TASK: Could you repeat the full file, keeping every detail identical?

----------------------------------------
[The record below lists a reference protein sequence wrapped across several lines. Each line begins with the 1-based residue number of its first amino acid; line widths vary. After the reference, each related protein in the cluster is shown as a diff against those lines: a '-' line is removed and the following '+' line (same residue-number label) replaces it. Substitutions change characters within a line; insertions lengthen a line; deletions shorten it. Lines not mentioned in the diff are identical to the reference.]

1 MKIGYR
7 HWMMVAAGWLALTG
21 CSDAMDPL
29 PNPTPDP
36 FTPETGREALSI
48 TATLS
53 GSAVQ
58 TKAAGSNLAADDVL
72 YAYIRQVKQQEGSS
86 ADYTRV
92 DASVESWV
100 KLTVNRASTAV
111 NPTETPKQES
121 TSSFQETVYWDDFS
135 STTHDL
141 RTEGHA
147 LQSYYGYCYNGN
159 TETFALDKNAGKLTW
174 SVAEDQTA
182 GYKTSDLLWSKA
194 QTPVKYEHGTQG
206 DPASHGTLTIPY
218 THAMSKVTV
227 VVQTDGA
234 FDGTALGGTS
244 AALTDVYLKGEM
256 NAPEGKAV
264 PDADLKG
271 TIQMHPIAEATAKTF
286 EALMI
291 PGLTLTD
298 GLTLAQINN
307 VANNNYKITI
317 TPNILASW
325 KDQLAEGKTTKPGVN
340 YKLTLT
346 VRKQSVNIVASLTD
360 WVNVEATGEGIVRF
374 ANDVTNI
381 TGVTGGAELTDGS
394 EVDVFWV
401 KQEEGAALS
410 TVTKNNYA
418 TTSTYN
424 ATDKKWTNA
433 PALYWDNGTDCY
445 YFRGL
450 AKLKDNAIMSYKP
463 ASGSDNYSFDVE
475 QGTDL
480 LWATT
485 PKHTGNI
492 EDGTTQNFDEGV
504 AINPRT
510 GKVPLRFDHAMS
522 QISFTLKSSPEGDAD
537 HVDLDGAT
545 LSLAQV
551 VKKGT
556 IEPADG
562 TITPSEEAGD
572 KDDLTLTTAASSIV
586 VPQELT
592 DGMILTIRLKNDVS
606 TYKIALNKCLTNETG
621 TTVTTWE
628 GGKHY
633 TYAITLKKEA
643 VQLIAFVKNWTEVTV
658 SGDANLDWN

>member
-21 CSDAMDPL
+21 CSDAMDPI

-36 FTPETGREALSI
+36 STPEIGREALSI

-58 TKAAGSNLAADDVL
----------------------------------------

[The record below lists a reference protein sequence wrapped across several lines. Each line begins with the 1-based residue number of its first amino acid; line widths vary. After the reference, each related protein in the cluster is shown as a diff against those lines: a '-' line is removed and the following '+' line (same residue-number label) replaces it. Substitutions change characters within a line; insertions lengthen a line; deletions shorten it. Lines not mentioned in the diff are identical to the reference.]

1 MKIGYR
7 HWMMVAAGWLALTG
21 CSDAMDPL
29 PNPTPDP
36 FTPETGREALSI
48 TATLS
53 GSAVQ
58 TKAAGSNLAADDVL
72 YAYIRQVKQQEGSS
86 ADYTRV
92 DASVESWV
100 KLTVNRASTAV
111 NPTETPKQES
121 TSSFQETVYWDDFS
135 STTHDL
141 RTEGHA
147 LQSYYGYCYNGN
159 TETFALDKNAGKLTW
174 SVAEDQTA
182 GYKTSDLLWSKA
194 QTPVKYEHGTQG
206 DPASHGTLTIPY
218 THAMSKVTV
227 VVQTDGA
234 FDGTALGGTS
244 AALTDVYLKGEM
256 NAPEGKAV
264 PDADLKG
271 TIQMHPIAEATAKTF
286 EALMI
291 PGLTLTD
298 GLTLAQINN
307 VANNNYKITI
317 TPNILASW
325 KDQLAEGKTTKPGVN
340 YKLTLT
346 VRKQSVNIVASLTD
360 WVNVEATGEGIVRF
374 ANDVTNI
381 TGVTGGAELTDGS
394 EVDVFWV
401 KQEEGAALS
410 TVTKNNYA
418 TTSTYN
424 ATDKKWTNA
433 PALYWDNGTDCY
445 YFRGL
450 AKLKDNAIMSYKP
463 ASGSDNYSFDVE
475 QGTDL
480 LWATT
485 PKHTGNI
492 EDGTTQNFDEGV
504 AINPRT
510 GKVPLRFDHAMS
522 QISFTLKSSPEGDAD
537 HVDLDGAT
545 LSLAQV
551 VKKGT
556 IEPADG
562 TITPSEEAGD
572 KDDLTLTTAASSIV
586 VPQELT
592 DGMILTIRLKNDVS
606 TYKIALNKCLTNETG
621 TTVTTWE
628 GGKHY
633 TYAITLKKEA
643 VQLIAFVKNWTEVTV
658 SGDANLDWN

>member
-21 CSDAMDPL
+21 CSDAMDPI

-36 FTPETGREALSI
+36 STPEIGREALSI

-58 TKAAGSNLAADDVL